On July 6 2018, the 196th ordinary session of the Diet passed the Work Style Reform Act (Act) into law. The Act, which amends the Labour Standards Act (LSA) and other laws and regulations concerning working hours and annual paid leave, is intended to ensure that employees do not work long hours and enjoy a diverse work-life balance that suits their individual circumstances.
The first of the Act's provisions that require enterprises to take practical steps will come into effect on April 1 2019.
Details of the amendments to the LSA
Cap on overtime
The Act imposes three levels of restrictions on the overtime hours of an employee:
- Firstly, under the amended LSA, an employee's overtime hours must not, in principle, exceed 45 hours per month and 360 hours per year unless temporary, special circumstances arise. An employee's overtime hours can only exceed the abovementioned limits if there is an agreement between the employee and management that sets forth the temporary, special circumstances where additional overtime may be required. Furthermore, an employee's additional overtime hours may not exceed 100 hours per month and 720 hours per year.
- Secondly, in addition to these limits, an employee's average monthly overtime hours for any two to six-month period must not exceed 80 hours.
- Lastly, the basic limit of 45 hours per month must not be exceeded more than six times in a year.
Employers' obligation to allow employees to take five days annual paid leave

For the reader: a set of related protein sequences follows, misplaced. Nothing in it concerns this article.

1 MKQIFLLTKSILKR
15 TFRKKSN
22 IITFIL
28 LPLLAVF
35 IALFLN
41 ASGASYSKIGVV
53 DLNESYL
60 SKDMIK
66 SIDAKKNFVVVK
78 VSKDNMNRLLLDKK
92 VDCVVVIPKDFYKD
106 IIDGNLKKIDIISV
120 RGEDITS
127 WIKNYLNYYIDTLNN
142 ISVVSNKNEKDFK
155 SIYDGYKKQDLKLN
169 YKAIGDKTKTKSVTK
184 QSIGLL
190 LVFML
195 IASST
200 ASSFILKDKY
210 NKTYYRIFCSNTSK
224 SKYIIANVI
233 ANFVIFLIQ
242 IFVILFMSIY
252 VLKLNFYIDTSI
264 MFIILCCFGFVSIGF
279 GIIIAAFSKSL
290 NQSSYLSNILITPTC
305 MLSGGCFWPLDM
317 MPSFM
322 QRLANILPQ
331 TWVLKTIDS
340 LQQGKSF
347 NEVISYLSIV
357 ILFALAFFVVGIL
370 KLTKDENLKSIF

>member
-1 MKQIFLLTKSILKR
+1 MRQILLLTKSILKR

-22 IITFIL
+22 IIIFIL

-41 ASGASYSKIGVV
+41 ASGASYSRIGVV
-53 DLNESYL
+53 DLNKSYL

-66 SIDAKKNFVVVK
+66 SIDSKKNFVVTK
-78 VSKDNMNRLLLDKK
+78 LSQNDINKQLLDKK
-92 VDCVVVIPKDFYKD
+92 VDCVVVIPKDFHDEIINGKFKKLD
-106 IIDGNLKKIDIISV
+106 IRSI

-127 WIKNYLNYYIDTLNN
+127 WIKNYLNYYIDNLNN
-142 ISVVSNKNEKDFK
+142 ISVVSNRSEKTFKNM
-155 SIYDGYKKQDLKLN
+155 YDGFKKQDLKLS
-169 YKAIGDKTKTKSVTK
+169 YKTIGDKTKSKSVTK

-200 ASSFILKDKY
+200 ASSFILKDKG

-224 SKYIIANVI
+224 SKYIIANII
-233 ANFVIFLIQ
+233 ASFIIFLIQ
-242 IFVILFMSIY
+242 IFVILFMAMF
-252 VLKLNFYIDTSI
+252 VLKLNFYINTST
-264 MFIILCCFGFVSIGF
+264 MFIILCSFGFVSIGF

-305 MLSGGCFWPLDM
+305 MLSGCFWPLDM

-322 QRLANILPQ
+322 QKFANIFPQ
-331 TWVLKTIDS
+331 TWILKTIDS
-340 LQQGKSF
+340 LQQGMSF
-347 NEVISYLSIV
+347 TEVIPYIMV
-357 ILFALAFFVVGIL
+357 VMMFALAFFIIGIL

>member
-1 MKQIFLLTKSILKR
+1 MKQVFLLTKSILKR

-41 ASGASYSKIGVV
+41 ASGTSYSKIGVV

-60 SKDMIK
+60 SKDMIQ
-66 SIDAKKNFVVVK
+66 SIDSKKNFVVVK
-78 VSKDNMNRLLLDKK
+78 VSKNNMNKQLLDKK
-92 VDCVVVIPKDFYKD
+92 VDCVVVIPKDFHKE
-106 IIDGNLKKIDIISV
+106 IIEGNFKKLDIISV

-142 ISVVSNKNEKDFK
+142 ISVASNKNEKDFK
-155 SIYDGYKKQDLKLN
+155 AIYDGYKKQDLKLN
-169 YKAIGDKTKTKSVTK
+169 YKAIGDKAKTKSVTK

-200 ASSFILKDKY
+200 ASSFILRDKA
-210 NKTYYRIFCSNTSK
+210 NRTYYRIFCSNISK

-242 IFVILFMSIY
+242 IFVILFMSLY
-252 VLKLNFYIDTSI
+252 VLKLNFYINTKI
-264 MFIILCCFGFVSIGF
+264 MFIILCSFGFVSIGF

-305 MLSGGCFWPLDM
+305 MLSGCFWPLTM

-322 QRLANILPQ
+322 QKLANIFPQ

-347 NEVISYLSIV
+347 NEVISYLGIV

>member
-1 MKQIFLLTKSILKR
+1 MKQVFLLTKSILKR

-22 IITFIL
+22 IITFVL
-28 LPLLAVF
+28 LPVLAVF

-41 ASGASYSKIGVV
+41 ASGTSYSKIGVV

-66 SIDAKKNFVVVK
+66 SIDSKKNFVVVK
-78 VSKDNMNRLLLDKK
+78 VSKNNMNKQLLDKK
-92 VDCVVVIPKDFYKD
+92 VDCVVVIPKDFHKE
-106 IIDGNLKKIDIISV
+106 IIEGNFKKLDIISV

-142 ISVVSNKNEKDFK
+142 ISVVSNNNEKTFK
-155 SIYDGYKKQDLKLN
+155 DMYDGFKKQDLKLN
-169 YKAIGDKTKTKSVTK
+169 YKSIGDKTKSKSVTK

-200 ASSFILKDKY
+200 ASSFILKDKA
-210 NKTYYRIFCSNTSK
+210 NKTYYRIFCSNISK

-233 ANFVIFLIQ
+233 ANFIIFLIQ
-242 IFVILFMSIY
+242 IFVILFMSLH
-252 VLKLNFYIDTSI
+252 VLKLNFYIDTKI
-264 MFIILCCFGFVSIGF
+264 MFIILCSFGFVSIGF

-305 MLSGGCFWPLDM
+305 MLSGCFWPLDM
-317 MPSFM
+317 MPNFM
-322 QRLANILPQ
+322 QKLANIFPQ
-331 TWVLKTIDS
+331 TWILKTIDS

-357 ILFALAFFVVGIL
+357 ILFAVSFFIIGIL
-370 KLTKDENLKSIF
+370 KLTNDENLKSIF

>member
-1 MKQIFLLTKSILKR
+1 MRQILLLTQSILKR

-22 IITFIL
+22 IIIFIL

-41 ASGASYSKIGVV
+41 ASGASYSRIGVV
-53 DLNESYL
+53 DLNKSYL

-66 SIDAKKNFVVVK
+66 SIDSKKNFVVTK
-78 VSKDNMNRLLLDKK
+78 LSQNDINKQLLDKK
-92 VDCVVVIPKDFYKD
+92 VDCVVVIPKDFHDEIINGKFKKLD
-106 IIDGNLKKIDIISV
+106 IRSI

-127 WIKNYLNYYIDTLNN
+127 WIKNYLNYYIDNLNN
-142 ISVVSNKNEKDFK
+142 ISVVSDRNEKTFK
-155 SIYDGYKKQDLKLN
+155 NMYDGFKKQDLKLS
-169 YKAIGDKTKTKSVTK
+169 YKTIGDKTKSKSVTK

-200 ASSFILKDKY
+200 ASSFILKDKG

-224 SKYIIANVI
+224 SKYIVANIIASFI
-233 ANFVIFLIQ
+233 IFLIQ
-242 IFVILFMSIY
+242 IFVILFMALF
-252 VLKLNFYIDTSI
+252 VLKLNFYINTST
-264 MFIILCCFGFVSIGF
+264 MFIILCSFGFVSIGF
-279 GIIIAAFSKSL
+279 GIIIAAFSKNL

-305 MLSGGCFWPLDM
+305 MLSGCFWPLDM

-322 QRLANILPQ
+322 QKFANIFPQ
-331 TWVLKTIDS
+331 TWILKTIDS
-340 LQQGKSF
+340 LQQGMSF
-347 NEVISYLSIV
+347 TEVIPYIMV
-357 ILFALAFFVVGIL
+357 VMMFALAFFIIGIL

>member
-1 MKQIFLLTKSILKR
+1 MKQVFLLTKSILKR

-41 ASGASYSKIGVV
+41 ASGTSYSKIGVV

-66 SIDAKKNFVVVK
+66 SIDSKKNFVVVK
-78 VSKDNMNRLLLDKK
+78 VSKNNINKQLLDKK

Employers will be obliged to let employees who have been granted at least ten days annual paid leave to actually take five of those days leave. For such employees, employers will be obliged to designate the period of such leave after hearing the employees' wishes on when they would like to take their leave.
Exemption for senior professionals
A new system will be established to exclude workers with advanced expertise and high annual incomes from the scope of application of the regulations on working hours and premium wage rates if certain conditions are met.
Particularly in the case of enterprises that hire workers in Japan, revisions to the relevant work rules and agreements, taking into consideration the cap on overtime working hours and the employer's obligation to grant annual paid leave may be important. If a company violates any of the provisions concerning the cap on overtime hours and the requirement to ensure that employees take at least five days of their paid leave entitlement, the company will likely be fined, and, through press reports, its reputation could be damaged. Accordingly, such enterprises should check their work rules and agreements concluded with workers, and act on the above legal amendments as soon as possible.
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